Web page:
When a consumer buys relatively costly items such as automobiles, furniture, or appliances, the purchase price is often wholly or partly financed by the dealership or retail store. When the contracts of sale and financing are signed, buyers are frequently asked if they would also like to obtain a special kind of insurance -- for an additional fee -- that wld protect their purchase from repossession if they were unable to make the required monthly payments as a result of various calamities. One such coverage, dubbed "credit life insurance," is designed so that in the event of the purchaser's death, no further payments of any installments would be needed. 3 The primary financial beneficiary of this type of insurance is not the purchaser's family, but rather the seller-creditor who would be paid directly for all outstanding amounts owed on the purchase. But such coverage allows the surviving family members to rest assured that they would not have to return the goods or incur continued monthly payments if income ceased due to death. Offering this coverage is attractive to retailers not only because they are confident that they will be paid in full despite the death of the purchaser, but also because they often receive a commission for the sale of each policy.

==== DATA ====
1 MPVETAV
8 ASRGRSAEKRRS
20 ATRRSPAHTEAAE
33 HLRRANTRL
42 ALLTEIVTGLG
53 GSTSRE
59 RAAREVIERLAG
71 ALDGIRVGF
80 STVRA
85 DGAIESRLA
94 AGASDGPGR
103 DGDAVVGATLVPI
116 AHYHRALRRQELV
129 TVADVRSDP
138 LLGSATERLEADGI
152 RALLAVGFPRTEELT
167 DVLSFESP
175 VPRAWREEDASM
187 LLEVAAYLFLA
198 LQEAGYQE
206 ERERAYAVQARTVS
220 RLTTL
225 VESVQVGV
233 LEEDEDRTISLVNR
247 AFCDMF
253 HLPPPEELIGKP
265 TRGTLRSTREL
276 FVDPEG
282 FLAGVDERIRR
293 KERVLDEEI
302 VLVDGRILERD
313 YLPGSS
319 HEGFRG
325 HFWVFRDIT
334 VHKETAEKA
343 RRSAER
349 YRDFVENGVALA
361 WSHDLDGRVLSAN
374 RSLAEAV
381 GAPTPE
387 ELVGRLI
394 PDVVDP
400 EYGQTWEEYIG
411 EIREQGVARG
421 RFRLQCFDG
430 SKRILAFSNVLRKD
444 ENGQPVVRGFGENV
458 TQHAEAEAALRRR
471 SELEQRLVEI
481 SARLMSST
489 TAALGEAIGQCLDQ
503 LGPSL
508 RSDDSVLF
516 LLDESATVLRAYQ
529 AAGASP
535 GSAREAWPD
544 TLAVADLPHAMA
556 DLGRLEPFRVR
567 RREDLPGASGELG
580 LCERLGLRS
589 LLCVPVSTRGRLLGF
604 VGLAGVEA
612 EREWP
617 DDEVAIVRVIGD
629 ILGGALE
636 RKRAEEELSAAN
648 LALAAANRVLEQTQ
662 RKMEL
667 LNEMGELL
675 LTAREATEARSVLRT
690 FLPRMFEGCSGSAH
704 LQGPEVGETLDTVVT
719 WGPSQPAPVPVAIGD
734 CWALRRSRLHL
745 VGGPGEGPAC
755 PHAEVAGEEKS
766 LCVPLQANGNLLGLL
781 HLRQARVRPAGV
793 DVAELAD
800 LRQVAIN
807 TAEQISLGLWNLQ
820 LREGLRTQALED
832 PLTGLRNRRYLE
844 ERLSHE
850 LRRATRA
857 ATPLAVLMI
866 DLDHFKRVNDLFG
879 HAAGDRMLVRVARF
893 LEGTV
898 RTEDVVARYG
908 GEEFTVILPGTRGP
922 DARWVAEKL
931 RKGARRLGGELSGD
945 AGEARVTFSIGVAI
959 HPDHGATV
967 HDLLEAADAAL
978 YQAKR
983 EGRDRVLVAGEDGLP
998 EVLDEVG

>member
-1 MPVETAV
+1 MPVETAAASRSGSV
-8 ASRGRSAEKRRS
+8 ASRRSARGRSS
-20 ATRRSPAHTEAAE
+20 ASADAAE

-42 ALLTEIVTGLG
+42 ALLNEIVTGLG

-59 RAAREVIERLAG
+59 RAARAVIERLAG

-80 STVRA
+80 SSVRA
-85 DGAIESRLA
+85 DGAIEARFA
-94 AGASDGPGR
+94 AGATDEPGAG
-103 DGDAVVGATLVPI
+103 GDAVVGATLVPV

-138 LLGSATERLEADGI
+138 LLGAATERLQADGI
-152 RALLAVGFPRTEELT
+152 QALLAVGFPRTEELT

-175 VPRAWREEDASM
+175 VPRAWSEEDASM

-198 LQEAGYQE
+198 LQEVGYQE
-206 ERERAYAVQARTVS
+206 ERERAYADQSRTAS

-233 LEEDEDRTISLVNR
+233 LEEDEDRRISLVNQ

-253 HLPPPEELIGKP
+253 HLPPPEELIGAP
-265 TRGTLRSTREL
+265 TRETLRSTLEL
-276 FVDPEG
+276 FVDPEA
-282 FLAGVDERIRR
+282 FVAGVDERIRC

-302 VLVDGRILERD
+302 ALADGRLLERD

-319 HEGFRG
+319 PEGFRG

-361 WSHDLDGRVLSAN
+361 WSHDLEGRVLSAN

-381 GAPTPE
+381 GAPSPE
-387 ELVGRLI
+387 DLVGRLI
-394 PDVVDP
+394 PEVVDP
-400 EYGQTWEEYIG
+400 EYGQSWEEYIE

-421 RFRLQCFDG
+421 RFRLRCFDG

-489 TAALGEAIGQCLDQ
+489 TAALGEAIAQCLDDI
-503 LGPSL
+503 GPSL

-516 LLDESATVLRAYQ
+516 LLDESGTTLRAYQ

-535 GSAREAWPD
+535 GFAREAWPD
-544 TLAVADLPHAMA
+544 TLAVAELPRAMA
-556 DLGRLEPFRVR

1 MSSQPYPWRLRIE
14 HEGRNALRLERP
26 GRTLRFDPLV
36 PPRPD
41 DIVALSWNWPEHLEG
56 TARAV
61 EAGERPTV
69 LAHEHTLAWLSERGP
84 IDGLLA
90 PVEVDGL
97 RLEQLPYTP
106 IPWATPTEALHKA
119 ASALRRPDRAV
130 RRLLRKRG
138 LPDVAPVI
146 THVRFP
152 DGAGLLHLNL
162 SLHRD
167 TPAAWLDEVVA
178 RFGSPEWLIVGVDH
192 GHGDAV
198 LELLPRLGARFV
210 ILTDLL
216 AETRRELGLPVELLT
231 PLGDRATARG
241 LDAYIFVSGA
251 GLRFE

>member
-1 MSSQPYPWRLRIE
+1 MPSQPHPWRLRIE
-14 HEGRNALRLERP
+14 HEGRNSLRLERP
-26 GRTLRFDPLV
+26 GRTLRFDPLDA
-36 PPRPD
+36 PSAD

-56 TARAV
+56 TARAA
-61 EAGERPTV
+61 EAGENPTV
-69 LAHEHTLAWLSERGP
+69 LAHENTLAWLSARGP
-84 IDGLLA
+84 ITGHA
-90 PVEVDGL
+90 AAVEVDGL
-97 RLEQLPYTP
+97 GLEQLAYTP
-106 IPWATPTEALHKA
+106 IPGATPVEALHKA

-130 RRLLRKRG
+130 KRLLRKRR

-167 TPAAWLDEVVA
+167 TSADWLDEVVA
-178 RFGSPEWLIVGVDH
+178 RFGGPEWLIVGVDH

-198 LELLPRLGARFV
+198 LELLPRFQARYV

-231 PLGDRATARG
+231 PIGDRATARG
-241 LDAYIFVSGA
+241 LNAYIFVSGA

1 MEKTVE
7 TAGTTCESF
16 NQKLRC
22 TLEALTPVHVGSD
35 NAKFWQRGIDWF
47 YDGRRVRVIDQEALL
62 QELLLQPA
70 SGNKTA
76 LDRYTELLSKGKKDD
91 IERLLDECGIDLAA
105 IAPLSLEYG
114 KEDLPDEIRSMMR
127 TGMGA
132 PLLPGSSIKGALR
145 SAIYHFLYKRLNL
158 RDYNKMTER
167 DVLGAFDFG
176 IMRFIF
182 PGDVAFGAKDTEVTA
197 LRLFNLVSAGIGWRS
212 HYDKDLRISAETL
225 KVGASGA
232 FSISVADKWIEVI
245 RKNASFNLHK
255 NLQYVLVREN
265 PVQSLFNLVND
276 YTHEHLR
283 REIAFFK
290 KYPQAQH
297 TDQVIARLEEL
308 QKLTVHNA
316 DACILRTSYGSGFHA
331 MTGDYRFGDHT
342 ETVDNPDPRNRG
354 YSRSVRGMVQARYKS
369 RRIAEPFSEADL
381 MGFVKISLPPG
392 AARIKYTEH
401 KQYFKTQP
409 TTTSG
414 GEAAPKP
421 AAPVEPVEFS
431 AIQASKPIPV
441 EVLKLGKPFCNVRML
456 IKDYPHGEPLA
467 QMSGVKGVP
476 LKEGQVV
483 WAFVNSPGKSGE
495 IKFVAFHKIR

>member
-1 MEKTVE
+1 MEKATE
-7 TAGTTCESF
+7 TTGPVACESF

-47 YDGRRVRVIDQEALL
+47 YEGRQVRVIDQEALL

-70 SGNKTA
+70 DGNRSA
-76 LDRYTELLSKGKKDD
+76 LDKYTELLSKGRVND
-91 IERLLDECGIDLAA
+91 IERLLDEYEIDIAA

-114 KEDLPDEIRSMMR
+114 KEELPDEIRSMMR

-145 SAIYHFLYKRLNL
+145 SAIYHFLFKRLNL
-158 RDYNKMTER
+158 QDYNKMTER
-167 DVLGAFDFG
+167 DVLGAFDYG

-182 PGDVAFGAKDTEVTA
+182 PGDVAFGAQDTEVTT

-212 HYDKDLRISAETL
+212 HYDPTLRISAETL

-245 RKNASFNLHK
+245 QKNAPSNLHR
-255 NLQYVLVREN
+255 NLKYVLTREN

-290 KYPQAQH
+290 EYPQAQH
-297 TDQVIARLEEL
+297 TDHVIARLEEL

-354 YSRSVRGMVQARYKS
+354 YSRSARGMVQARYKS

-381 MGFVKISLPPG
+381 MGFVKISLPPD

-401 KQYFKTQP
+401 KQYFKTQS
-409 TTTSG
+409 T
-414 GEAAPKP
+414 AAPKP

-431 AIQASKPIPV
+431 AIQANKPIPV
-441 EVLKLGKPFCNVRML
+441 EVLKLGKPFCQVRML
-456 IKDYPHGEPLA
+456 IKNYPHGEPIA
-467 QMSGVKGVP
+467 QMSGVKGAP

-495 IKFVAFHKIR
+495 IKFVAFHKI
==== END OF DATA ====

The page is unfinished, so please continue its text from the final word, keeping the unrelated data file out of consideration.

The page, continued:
Most credit life policies are "decreasing" or "declining term" in nature; that is, the insurer is obliged to pay an increasingly smaller benefit to the retailer as the purchaser's balance decreases. Once all payments have been made, coverage is terminated. The credit life insurance premium is sometimes itself financed and included in a loan's repayment schedule. Credit life shares a number of similarities with other optional finance insurance policies, such as those that cover the loss of the property (credit property) or the loss of the purchaser's income from either involuntary unemployment (credit unemployment) or health reasons (credit disability).